Please note that it may not be possible to deliver the full list of options every year as this will depend on factors such as how many students choose a particular option. Exact modules may also vary in order to keep content current. When accepting your offer of a place to study on this programme, you should be aware that not all optional modules will be running each year. Your tutor will be able to advise you as to the available options on or before the start of the programme. Whilst the University tries to ensure that you are able to undertake your preferred options, it cannot guarantee this.
What will I be doing?
As part of this International Journalism masters, your timetable will include a breakdown of your scheduled lessons with timeslots for you to explore your independent research interests.
Your classes will be based at our MediaCityUK campus.
Our technical demonstrators will teach you the skills needed to use our specialist journalism suites including newsrooms, TV and radio studios.
Your lecturers will teach you through a range of methods including lectures, presentations, seminars and workshops aimed at developing your understanding of the theory and practice of international and online journalism.
Once you’ve completed your modules, you’ll be awarded with a number of credits that’ll eventually contribute towards your overall finished award. These grades can be a fail, pass, merit or distinction.
Our assessment methods include reviewing your academic and practical response to modules.
You’ll be assessed on production exercises and portfolios of work, response to practical media projects, peer reviewing, research and essays, presentations, work-based learning diaries and reports, as well as your dissertation or major project supported by substantial self-reflection
I did my MA International Journalism for Digital Media degree at the University of Salford. That was the best memory of my life. I always feel good and nostalgic whenever I look back nostalgically to those happy times. I did not waste a minute of that period to enjoy working and having fun when I was in Greater Manchester. UK. It was my fortune to work with those brilliant people. I miss you guys so much
All tutors, full and part-time, are highly regarded journalists with print, broadcast and/or online backgrounds.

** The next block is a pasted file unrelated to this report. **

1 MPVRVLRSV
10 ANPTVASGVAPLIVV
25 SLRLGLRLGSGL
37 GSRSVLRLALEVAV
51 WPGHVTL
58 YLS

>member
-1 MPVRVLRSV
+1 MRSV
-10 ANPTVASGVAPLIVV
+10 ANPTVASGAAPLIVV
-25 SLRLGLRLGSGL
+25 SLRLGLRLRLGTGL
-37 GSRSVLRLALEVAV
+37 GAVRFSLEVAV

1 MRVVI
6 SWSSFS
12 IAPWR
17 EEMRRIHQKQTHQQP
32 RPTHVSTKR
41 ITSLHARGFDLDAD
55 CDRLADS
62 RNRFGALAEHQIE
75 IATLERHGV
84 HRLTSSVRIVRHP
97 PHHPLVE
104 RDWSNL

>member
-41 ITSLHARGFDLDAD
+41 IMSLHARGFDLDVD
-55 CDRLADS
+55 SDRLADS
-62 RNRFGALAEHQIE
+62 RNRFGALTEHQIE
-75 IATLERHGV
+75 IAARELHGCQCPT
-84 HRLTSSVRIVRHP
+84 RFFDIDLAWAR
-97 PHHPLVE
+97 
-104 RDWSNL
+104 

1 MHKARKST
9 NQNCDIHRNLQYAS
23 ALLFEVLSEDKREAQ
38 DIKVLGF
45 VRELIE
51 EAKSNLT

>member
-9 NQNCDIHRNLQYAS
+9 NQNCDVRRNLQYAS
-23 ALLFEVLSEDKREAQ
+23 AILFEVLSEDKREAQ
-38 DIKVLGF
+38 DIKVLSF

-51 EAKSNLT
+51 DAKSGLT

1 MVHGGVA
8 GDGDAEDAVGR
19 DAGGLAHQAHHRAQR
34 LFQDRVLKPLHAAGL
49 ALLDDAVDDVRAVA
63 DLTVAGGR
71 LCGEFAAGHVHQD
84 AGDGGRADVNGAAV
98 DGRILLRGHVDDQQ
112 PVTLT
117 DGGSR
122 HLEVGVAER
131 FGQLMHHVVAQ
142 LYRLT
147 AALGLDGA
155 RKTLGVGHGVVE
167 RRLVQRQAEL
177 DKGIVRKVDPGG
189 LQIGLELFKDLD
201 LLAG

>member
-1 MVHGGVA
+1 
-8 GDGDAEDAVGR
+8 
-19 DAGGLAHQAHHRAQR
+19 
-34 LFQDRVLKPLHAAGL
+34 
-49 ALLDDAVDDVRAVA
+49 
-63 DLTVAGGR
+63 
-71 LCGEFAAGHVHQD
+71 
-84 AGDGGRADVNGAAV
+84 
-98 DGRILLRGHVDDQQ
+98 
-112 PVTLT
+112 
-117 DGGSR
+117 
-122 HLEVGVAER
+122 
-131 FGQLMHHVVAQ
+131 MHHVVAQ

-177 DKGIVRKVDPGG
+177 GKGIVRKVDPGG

Click on their names to find out more about the programme team:
Marek Bekerman (Programme Leader)
Sara Hadwin (Director of Journalism)
Learn more or Explore the Journalism faculty at the University of Salford.
Our MediaCityfacilities are industry-standard, so much so that they are used by our industry partners themselves.
When you study a postgraduate Journalism degree with us, you’ll learn from our experienced tutors and demonstrators, who’ll teach you how to use our facilities. These include:
TV News studio - a state of the art news set, including three HD cameras with teleprompters. This studio also can link up to the other two TV studios in the building based on the ground floor, enabling live feeds.
TV studios - our TV studios have been used by the BBC for a variety of broadcasts, such as the Olympics and Christmas music concerts, and they’re equipped with the same audio-visual systems used by the ITV and Sky too.
The studios have green screen facilities as well as basic props so you can design and build sets for a range of projects.
Newsroom - you’ll use this space as a hub to simulate a full working day in a newsroom, covering breaking stories. Software available includes Avid iNews, Avid NewsCutter, Adobe Audition and QuarkXPress, all of which is used by the industry.
Radio studios - we can offer you three cutting edge studios which have been used for live contributions to shows on talkSPORT and Capital.
Finishing and editing suites - these allow you to learn and excel in all elements of post-production work. They feature 4K monitors and 5.1 surround sound systems, so you can pick out all details of your work as you create your masterpiece, as well as all the software you’ll need and use when you start your career.
Explore our Journalism facilities at the University of Salford
BE A PART OF A CREATIVE, SUPPORTIVE COMMUNITY
All our Journalism courses are delivered by the Salford School of Arts, Media, and Creative Technology. Our focus is to ensure that you have the skills you need to pursue your dreams, and we encourage our students, past and present, to collaborate with each other and achieve great things.
Each year - through the Create Student Awards and the Journalism Awards – our school rewards the incredible achievements and successes of our undergraduate and postgraduate students.
Whatever you choose to study with us, you’ll be mentored and supported by experts. And once you graduate, it won’t end there. You’ll join a thriving alumni network across Greater Manchester and beyond, meaning you’ll be supported professionally and personally whenever you need it.
What about after uni?
Graduates of our Digital Journalism masters can enter careers in various forms of journalism, including print, broadcast or online. You could work in reporting or management roles, public relations, research, or media analysis, both in this country or abroad. As a journalist, you could work as a UK-based foreign correspondent travelling abroad or full-time in overseas postings.